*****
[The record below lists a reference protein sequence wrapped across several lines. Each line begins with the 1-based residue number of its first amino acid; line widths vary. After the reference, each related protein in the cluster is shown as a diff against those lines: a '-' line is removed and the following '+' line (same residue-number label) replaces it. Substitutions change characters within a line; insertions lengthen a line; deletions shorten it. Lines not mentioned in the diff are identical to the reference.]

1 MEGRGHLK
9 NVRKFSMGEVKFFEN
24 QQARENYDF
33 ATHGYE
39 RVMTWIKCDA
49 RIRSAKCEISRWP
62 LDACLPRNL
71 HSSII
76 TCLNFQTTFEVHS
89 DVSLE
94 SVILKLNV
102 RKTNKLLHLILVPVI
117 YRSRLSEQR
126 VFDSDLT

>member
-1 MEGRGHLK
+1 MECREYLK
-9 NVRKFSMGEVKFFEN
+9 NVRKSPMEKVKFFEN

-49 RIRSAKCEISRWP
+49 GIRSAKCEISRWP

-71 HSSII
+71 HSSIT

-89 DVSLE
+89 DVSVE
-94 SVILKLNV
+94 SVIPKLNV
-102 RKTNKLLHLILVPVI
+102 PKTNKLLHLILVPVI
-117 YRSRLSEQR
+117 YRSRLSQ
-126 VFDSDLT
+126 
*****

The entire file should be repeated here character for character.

[The record below lists a reference protein sequence wrapped across several lines. Each line begins with the 1-based residue number of its first amino acid; line widths vary. After the reference, each related protein in the cluster is shown as a diff against those lines: a '-' line is removed and the following '+' line (same residue-number label) replaces it. Substitutions change characters within a line; insertions lengthen a line; deletions shorten it. Lines not mentioned in the diff are identical to the reference.]

1 MEGRGHLK
9 NVRKFSMGEVKFFEN
24 QQARENYDF
33 ATHGYE
39 RVMTWIKCDA
49 RIRSAKCEISRWP
62 LDACLPRNL
71 HSSII
76 TCLNFQTTFEVHS
89 DVSLE
94 SVILKLNV
102 RKTNKLLHLILVPVI
117 YRSRLSEQR
126 VFDSDLT

>member
-1 MEGRGHLK
+1 MECREYLK
-9 NVRKFSMGEVKFFEN
+9 NVRKSPMEKVKFFEN

-49 RIRSAKCEISRWP
+49 GIRSAKCEISRWP

-71 HSSII
+71 HSSIT

-89 DVSLE
+89 DVSVE
-94 SVILKLNV
+94 SVIPKLNV
-102 RKTNKLLHLILVPVI
+102 PKTNKLLHLILVPVI
-117 YRSRLSEQR
+117 YRSRLSQ
-126 VFDSDLT
+126 